Pena noted that Xcel paid $750,000 to each family and described an extra $300,000 payment to one family as “hush money.” He also said that Xcel hired attorneys to make the matter go away.

After the jury left the courtroom, Stricklin asked the judge to tell the jury the company has a right to counsel — and he said Pena’s comment could be grounds for a mistrial. But Chief U.S. District Judge Wiley Daniel declined the request, saying Stricklin should have objected while the jury was in the room.

“We shouldn’t be here,'” said Elizabeth Foster of Bakersfield, Calif., after jurors began deliberations. “We should be at home, with our husbands, enjoying dinner.”

Xcel Energy trial

June 5, 2011

The case stems from the deaths of five men at the Cabin Creek hydroelectric plant near Georgetown in 2007.

Xcel and Public Service Company of Colorado were each charged with five counts of violating Occupational Safety and Health Administration regulations in connection with the deaths.

The trial could last until the end of June, and more than 60 witnesses are likely to be called to testify.

Jeff Dorschner, a spokesman for the U.S. Attorney’s Office in Denver, said he couldn’t comment on details of the government’s case. Cliff Stricklin, a Denver attorney who is representing Xcel, would say only that he looked forward to presenting Xcel’s case in court after lengthy pretrial maneuvering.

Although no Xcel or Public Service executives are personally on trial in the case, a criminal prosecution brings the possibility of strict post-conviction supervision and bigger penalties than a civil action.

The companies could have to pay fines of up to $500,000 apiece on each count if convicted, according to court records.

The five workers — Gary Foster, 48; Don DeJaynes, 43; Dupree Holt, 37; Anthony Aguirre, 19; and James St. Peters, 52 — were applying sealant inside a large water-drainage pipe called a penstock when a fire broke out.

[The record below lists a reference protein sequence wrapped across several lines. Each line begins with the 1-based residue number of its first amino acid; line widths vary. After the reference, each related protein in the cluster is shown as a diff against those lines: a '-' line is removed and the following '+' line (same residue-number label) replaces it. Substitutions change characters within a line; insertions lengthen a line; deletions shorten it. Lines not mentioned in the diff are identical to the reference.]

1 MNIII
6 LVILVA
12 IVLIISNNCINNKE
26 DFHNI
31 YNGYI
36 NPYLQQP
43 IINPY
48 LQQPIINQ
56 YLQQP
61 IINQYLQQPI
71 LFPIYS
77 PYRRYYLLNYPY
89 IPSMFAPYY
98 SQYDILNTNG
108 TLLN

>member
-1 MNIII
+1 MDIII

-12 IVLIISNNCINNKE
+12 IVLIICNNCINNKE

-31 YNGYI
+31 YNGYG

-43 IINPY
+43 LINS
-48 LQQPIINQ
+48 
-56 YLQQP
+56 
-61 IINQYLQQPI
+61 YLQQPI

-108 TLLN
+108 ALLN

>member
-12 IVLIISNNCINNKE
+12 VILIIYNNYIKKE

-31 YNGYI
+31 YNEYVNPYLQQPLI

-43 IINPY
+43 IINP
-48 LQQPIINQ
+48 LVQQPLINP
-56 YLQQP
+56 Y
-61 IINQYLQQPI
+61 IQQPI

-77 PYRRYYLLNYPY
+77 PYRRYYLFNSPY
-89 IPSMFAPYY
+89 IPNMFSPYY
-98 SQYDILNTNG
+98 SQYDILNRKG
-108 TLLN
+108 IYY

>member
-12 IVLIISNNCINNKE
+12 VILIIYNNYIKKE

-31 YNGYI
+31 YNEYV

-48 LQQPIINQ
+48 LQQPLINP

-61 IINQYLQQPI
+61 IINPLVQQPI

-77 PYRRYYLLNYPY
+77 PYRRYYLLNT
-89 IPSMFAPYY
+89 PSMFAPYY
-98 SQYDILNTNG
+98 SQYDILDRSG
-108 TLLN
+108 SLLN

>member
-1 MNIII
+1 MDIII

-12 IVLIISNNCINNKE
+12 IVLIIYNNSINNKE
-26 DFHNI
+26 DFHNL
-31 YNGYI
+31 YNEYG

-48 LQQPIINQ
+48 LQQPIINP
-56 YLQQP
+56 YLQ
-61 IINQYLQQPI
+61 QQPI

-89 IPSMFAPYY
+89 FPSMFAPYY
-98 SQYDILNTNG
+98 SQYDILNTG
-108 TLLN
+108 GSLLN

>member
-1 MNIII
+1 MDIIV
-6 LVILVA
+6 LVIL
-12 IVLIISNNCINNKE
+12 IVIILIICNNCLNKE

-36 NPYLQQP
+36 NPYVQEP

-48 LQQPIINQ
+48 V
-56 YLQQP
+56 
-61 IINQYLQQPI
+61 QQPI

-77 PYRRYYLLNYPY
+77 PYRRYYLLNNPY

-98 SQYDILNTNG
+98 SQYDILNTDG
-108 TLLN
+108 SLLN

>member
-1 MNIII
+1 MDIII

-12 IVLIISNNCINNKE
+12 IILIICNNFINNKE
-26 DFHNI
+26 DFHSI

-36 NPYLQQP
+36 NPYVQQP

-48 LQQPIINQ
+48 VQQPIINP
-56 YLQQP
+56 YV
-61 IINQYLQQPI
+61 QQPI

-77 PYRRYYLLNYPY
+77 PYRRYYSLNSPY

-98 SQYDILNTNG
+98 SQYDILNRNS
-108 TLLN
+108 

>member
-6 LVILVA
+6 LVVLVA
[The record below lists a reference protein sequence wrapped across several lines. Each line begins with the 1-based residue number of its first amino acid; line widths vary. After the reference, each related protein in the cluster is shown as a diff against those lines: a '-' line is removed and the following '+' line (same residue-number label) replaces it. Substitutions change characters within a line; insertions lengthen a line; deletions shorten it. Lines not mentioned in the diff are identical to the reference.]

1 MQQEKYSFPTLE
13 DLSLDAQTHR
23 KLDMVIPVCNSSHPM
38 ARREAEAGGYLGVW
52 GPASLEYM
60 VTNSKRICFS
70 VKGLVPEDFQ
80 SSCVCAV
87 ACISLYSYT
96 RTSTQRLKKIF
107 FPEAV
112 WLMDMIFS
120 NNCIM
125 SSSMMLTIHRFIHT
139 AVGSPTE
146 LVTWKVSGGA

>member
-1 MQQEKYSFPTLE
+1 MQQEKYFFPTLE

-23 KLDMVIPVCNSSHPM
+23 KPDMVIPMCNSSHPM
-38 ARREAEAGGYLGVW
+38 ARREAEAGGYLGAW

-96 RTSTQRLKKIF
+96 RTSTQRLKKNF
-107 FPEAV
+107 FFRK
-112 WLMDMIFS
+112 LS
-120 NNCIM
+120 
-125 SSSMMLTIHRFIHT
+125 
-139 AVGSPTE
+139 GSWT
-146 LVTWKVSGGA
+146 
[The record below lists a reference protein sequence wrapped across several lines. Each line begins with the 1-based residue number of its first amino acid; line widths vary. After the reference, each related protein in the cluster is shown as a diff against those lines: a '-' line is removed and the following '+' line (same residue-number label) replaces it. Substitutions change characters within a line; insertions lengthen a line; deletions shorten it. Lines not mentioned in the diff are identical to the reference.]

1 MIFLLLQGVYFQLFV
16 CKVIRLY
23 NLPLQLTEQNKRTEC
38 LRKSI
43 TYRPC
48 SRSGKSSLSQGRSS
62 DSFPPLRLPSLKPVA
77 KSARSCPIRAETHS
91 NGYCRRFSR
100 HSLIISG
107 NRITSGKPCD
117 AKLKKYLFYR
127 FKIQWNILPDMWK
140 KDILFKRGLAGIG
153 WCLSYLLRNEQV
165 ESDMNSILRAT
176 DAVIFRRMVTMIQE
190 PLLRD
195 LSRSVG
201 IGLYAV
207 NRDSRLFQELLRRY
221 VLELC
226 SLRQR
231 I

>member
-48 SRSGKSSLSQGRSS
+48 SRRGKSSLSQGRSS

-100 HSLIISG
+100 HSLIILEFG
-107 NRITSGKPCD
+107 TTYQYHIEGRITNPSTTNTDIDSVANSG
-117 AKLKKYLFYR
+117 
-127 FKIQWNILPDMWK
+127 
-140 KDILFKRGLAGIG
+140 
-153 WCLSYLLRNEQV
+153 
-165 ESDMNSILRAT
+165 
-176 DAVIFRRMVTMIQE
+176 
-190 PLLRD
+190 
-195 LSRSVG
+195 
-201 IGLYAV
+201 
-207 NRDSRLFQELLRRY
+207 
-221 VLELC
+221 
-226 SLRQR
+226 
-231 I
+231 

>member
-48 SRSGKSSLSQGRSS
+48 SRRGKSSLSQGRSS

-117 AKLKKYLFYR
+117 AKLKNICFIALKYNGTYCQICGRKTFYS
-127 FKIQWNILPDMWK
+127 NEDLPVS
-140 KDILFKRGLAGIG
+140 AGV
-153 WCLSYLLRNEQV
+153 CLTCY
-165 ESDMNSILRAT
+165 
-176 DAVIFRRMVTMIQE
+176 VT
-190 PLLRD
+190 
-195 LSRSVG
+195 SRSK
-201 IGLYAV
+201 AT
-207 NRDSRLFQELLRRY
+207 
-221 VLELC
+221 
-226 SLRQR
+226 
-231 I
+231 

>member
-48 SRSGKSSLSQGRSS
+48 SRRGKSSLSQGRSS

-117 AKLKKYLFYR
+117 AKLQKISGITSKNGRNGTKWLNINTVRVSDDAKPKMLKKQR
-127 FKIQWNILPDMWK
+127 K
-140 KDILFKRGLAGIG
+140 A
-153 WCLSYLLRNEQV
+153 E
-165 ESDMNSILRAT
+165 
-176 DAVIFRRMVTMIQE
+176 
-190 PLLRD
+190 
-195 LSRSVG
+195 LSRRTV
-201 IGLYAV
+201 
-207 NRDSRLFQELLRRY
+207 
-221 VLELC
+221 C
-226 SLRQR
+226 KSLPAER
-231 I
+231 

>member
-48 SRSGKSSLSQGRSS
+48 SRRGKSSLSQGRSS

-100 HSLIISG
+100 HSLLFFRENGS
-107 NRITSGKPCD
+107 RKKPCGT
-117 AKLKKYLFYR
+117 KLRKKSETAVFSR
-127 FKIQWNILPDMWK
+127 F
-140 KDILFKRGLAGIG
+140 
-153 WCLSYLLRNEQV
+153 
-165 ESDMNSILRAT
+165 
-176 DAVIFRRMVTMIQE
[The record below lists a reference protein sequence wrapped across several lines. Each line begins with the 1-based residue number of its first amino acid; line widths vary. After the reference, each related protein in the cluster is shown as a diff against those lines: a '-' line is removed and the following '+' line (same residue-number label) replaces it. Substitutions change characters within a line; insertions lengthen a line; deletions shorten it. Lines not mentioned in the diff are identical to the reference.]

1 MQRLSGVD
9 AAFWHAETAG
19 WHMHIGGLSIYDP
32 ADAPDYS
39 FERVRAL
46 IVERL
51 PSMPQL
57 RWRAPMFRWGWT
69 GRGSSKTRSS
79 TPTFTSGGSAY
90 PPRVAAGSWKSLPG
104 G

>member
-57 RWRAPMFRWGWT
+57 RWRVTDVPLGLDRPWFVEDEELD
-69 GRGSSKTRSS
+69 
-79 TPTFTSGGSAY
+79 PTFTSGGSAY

The pipe was too steep to allow them to climb away from the fire, and the blaze blocked the only escape route. The men died of carbon-monoxide poisoning.

A subsequent report cited several company safety lapses that contributed to the deaths, and OSHA hit Xcel and its contractor for the job — RPI Coating Inc., which employed the men — with $1 million in fines.

A grand jury in 2009 decided criminal charges were warranted as well. Such charges are rare in workplace-safety cases.

A 2003 investigation by The New York Times and PBS’s “Frontline” found that of the more than 200,000 workplace deaths OSHA had investigated in its history, only 151 were referred to federal prosecutors, who chose not to take action in two-thirds of them.

“This is not a typical case for us because, luckily, the conduct here and the unfortunate result is not typical,” then-Colorado U.S. Attorney David Gaouette said at the time of the indictments.

Prosecutors also obtained indictments against RPI Coating and two of its executives — Philippe Goutagny and James Thompson. That portion of the case is expected to go to trial at a later date.